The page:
In August 1957, after managing to rebrand herself after her stint in a mental institution, Farmer returned to the New Hope, Pennsylvania stage to see a summer production of Enid Bagnolds’ The Chalk Garden . She also appeared in several other live television dramas in 1958, some of which were packaged on Kinescope. In the same year she had her last film appearance. The Party Crashers – A B-rated Paramount Picture Production
She hosted her own television show Frances Farmer Presents which in its six years on the air has been rated number one because of the amazing work she has done with the show. She was named Business Woman of the Year. She had a relapse in her mental health that cost her her contract to continue hosting the show.
3. Controversies, Arrests and Commitments to Mental Health Institutions
Frances became depressed and began drinking heavily in an effort to quell her growing depression. This didn’t end well, as she eventually pulled out of the productions of Broadway’s adaptation of Ernest Hemingway’s The Fifth Column and was fined $1,500 for unprofessionalism.
Her case only worsened with cases of drunken driving being filed against her in October 1942 when she attacked a barber at the studio in 1943. On another occasion, she was accused of running down a street topless. At another time, she got into a fight at a bar; When the police arrived to arrest her, she resisted and was taken to the police station naked. The prison sentence was changed to a stint in a psychiatric institution, and under the influence of her sister-in-law, Farmer was transferred to the psychiatric ward at Los Angeles General Hospital in 1944, where she was diagnosed with manic depressive psychosis.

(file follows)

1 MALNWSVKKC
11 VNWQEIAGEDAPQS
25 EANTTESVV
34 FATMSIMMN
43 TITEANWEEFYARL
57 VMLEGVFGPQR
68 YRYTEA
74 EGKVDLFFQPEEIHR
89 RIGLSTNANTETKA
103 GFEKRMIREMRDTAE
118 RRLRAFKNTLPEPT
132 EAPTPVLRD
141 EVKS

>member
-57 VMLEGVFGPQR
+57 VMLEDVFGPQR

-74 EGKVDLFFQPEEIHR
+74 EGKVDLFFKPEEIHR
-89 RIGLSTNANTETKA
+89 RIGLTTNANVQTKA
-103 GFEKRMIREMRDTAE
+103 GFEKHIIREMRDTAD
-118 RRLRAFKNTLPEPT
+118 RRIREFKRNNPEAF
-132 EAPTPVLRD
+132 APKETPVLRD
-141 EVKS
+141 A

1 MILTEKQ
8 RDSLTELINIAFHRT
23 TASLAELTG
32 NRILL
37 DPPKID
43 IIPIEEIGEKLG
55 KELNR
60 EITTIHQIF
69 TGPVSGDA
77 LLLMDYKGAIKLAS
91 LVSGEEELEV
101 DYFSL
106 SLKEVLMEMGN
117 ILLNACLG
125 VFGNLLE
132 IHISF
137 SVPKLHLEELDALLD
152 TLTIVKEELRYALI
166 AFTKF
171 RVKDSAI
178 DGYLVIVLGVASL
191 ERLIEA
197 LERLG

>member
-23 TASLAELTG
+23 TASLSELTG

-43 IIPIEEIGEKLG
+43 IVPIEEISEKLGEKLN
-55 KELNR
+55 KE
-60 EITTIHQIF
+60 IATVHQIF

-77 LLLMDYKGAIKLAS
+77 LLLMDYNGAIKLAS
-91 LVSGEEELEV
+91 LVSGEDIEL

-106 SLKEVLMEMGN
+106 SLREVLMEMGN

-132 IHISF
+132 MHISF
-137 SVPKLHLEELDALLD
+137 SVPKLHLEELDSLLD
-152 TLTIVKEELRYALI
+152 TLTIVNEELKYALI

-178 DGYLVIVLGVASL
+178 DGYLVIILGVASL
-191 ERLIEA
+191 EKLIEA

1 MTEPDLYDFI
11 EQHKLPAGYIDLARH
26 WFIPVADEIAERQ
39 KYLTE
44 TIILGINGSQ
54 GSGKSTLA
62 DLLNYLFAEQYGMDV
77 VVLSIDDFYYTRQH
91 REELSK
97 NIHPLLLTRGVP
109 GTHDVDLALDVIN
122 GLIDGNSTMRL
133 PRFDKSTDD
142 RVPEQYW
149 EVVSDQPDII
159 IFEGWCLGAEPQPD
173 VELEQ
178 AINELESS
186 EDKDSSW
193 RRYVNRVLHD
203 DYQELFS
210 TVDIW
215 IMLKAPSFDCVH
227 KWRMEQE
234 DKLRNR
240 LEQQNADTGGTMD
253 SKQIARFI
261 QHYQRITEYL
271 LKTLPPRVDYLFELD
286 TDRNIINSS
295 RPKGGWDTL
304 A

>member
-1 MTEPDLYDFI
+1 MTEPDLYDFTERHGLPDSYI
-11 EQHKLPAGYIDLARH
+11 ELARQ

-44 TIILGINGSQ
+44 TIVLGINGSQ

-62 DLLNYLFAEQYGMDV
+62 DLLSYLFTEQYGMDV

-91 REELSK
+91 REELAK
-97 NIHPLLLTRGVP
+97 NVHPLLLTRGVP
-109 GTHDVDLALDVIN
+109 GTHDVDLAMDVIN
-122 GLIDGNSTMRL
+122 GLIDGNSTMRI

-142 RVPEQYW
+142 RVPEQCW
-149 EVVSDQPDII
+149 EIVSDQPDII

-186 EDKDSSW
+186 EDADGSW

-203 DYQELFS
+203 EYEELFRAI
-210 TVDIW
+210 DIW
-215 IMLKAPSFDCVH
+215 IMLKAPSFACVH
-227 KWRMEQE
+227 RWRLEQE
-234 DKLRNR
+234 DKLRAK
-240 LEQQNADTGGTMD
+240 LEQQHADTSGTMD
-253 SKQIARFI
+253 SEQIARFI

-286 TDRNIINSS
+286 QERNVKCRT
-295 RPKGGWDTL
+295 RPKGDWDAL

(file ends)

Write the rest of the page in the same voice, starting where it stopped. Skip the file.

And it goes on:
After her release from the mental institution in 1950, Frances Farmer had an interview with Modern Screen magazine in which she attempted to clear her name and the controversies she faced throughout her career and in being associated with mental institutions. She also appeared twice on shows The Ed Sullivan Show and This Is Your Life , which helped her sort out issues and redeem her image from the bad publicity it had been harmed with.
4. Farmer relationships and marriages
Frances Farmer led a very controversial life and it was very evident in her marital lifestyle, she was married to three different men in which all marriages ended in divorce. Her longest marriage was to Leif Erickson, whom she met when she was signed to Paramount Pictures. They married in 1936 and then separated after seven years in 1942. She later met Alfred Lobley and tied him up in 1954, but quietly divorced him in 1958 and married Leland Mikesell the same year. Their marriage lasted five years from 1958 to 1963.
Frances Farmer was also romantically involved with Clifford Oder, Howard Hawks and Howard Culrman in 1940, although the facts of these relationships are unclear.
Frances was diagnosed with esophageal cancer in 1970, the direct result of her long history as a chain smoker. She eventually succumbed to her illness and died on August 1, 1970. She was buried in the Oak Lawn Memorial Garden Cemetery in Indiana.
She has been posthumously portrayed in various films and songs, such as Jessica Lange’s 1982 Frances , Also in Being Engaged, a 1984 film directed by Susan Blakely and Frances Needs Revenge in Seattle . She has also been the subject of many stage plays, most notably Saint Francis of Hollywood .